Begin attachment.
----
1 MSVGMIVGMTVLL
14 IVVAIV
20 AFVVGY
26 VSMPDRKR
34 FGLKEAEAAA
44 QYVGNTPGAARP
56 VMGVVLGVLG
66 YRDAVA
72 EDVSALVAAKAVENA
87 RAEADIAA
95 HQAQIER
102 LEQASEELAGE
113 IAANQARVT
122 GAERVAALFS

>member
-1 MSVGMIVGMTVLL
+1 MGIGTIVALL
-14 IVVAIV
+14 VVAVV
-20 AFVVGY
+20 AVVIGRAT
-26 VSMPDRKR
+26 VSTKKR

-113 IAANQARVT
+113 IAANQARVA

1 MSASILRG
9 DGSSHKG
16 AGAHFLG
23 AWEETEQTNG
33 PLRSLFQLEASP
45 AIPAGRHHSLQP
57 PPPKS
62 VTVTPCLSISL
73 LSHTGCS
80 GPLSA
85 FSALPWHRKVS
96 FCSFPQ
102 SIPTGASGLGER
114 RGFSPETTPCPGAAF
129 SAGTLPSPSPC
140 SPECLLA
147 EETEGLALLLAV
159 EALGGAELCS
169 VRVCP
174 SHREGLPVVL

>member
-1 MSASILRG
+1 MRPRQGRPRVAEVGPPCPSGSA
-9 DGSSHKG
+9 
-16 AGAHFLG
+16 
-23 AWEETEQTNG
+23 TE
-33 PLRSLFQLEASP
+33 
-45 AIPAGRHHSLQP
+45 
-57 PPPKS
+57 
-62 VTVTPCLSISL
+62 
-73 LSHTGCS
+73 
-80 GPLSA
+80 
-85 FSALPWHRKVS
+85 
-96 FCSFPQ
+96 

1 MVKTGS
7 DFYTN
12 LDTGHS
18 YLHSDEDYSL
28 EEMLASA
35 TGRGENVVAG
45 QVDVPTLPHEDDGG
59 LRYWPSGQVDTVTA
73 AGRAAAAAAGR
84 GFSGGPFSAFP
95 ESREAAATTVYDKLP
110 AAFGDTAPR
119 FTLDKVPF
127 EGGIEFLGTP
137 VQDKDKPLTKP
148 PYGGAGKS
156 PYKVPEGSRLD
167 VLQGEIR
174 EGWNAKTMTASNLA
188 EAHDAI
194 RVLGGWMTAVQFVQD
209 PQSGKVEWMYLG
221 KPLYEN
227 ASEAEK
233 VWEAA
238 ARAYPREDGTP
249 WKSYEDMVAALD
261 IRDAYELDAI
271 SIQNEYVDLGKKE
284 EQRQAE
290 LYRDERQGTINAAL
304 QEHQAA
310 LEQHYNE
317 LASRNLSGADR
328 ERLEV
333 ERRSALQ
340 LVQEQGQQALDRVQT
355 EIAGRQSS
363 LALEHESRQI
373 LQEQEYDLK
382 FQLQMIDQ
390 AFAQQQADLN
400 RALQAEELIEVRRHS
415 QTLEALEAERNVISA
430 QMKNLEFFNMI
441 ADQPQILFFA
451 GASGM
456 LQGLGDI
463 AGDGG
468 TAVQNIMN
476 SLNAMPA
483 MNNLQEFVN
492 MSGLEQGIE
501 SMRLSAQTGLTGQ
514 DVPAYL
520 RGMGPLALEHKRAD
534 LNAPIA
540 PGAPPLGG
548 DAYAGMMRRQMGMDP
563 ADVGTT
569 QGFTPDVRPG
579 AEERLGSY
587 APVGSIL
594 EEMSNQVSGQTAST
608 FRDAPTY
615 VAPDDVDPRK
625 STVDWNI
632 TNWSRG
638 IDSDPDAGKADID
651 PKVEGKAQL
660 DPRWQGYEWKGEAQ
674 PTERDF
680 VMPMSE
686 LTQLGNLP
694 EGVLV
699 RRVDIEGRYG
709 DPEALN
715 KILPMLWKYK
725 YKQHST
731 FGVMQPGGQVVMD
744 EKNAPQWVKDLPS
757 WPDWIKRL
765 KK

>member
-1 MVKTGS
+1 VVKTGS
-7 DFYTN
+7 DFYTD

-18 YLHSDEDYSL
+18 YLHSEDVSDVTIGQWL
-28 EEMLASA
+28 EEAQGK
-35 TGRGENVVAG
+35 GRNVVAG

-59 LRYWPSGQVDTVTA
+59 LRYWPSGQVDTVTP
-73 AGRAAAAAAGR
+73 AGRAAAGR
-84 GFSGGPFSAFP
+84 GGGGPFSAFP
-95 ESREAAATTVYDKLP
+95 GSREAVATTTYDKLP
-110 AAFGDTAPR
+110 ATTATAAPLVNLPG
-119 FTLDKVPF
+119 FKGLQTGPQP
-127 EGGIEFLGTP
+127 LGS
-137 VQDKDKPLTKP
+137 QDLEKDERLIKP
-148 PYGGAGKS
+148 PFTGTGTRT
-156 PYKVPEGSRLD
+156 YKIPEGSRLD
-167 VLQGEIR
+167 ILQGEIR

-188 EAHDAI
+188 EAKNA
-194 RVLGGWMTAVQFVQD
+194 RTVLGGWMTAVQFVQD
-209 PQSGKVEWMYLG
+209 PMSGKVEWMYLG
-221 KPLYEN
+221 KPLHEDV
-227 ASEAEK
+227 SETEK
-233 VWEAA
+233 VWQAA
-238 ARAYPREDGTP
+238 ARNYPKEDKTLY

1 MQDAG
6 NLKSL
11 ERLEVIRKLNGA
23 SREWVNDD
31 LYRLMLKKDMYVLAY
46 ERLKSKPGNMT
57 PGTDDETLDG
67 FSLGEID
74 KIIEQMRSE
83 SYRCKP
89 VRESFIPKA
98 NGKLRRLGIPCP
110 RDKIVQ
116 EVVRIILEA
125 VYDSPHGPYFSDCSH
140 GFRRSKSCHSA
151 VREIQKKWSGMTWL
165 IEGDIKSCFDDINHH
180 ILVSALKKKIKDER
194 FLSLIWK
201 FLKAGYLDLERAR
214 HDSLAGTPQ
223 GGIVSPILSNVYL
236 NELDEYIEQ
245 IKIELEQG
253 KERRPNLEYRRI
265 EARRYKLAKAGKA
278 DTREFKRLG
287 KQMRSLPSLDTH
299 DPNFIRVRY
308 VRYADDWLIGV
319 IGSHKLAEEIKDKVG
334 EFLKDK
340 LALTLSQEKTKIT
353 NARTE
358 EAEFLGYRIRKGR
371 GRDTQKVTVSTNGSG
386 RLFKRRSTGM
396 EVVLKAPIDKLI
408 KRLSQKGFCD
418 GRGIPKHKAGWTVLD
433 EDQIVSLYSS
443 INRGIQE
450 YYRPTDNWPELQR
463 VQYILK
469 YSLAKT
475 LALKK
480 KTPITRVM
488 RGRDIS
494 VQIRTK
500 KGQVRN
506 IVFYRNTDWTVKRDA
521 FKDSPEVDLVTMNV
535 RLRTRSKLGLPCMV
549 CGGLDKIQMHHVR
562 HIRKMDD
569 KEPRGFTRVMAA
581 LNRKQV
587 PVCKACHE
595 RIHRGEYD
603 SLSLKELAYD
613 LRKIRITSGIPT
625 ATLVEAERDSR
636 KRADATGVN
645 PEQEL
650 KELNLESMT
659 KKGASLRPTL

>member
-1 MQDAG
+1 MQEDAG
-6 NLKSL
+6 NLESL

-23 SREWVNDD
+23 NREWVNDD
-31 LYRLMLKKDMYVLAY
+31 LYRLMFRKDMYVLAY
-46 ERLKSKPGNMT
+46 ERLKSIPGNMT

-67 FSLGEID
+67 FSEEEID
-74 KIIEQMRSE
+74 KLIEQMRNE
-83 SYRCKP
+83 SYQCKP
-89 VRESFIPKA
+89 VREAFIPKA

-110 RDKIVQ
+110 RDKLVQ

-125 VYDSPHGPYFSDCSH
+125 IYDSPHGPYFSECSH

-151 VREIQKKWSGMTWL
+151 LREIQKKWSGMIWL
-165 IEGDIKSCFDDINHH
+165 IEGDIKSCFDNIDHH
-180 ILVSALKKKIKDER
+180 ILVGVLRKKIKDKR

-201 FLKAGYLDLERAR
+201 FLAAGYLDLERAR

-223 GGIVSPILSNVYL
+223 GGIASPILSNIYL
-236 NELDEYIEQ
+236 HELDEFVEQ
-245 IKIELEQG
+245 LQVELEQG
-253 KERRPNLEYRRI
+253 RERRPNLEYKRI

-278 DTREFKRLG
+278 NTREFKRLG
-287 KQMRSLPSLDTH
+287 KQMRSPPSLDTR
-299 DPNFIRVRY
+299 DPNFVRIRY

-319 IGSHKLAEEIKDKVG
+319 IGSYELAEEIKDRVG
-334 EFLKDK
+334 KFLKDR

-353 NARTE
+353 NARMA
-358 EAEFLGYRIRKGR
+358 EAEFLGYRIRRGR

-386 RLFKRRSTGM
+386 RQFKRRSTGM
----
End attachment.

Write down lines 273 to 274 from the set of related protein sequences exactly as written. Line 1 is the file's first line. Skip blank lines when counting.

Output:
-23 SREWVNDD
+23 NREWVNDD